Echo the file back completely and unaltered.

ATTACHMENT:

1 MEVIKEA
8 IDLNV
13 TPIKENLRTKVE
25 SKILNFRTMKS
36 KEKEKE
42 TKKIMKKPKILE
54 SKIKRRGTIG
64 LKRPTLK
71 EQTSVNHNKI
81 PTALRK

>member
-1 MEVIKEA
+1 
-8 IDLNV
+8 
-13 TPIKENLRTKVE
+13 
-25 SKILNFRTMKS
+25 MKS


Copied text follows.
1 MEVIKEA
8 IDLNV
13 TPIKENLRTKVE
25 SKILNFRTMKS
36 KEKEKE
42 TKKIMKKPKILE
54 SKIKRRGTIG
64 LKRPTLK
71 EQTSVNHNKI
81 PTALRK

>member
-1 MEVIKEA
+1 
-8 IDLNV
+8 
-13 TPIKENLRTKVE
+13 
-25 SKILNFRTMKS
+25 MKS